- The Washington Times - Wednesday, November 17, 2004

Journalist and media critic Reed Irvine, who relentlessly exposed the foibles of a biased press for more than three decades, died Tuesday from complications of a stroke he suffered late last year. He was 82.

Mr. Irvine was a pioneer in his field, founding the nonprofit watchdog group Accuracy in Media (AIM) in 1969 during an era when the content and ideological underpinnings of TV and newspaper stories went largely unquestioned.

Oxford educated, a Fulbright scholar and a former economist with the Federal Reserve System, Mr. Irvine cheerfully took on the credibility of press giants — inaugurating a full-blown “Can Dan” campaign against CBS newsman Dan Rather 16 years ago.

“We’ve fought the good fight,” Mr. Irvine once said. “Someone had to start pointing out there were serious errors being made in the media — and a lot of them were the fault of the ideological biases of the reporters and editors.”

He took on dozens of news organizations and high-profile scions of the so-called liberal press, mounting cases against the New York Times, CNN, NBC and The Washington Post, prompting former Post editor Ben Bradlee to call him a “miserable, carping, retromingent vigilante,” comparing Mr. Irvine to an animal that urinates backward.

Mr. Irvine responded by sending Mr. Bradlee a trophy, courtesy of the Miserable Carping Retromingent Vigilante Society.

Mr. Bradlee sent it back.

The intrepid but good-humored Mr. Irvine got his point across.

“It sticks in my craw, but I’ll say it: Irvine and his AIM are good for the press,” Post ombudsman Charles Seib said at the time.

“I feel like you’re an absolutely legitimate group, and I personally have a lot of respect for you, Reed,” CNN founder Ted Turner once told him.

“Though he wasn’t trained as a journalist, he became one and was better at it than most journalists themselves,” said Cliff Kincaid, editor of the AIM Report.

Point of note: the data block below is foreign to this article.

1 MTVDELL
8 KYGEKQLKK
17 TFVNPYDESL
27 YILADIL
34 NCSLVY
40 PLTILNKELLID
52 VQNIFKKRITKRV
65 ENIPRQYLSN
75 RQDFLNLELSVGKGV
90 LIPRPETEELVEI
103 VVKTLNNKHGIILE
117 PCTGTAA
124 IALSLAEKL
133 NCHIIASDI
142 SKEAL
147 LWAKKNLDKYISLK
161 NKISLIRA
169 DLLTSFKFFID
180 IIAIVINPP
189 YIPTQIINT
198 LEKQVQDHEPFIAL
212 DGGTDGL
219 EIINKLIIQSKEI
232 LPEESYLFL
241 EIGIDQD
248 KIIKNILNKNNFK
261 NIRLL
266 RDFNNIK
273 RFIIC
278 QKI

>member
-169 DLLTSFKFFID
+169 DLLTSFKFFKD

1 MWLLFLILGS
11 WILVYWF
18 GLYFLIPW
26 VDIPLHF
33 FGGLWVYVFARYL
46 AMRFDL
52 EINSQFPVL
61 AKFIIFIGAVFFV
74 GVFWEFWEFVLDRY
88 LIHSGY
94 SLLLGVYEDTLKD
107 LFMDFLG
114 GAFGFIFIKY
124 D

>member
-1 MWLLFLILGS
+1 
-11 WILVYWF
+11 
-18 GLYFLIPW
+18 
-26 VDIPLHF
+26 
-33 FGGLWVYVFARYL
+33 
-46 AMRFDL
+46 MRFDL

“But it was a shock to many of them that he used the tools of their trade to analyze their work. He bought up shares in big media companies so he could attend their stockholders meetings and ask unpopular questions — and it all ended up in his report to the public,” Mr. Kincaid said.

Mr. Irvine wielded words with the best of them, penning hundreds of columns and joining in spirited debate with foes on CNN’s “Crossfire” and ABC’s “Nightline,” among other broadcasts.

In addition, Mr. Irvine founded Accuracy in Academia in 1985 to monitor political bias in education and authored two books chronicling media deception. Accolades for his efforts included the “Ethics in Journalism” award from the World Media Association and the “Friend of Freedom Award” from the Gielow Family Foundation, which cited Mr. Irvine’s “tireless dedication to the search for truth.”

Born in Salt Lake City, Mr. Irvine graduated from the University of Utah before joining the U.S. Marines as an intelligence officer during World War II. While serving as a Japanese interpreter for the allied occupation force in Japan, he met Kay Araki, a survivor of the Nagasaki atomic bomb attack. The couple married three years later.

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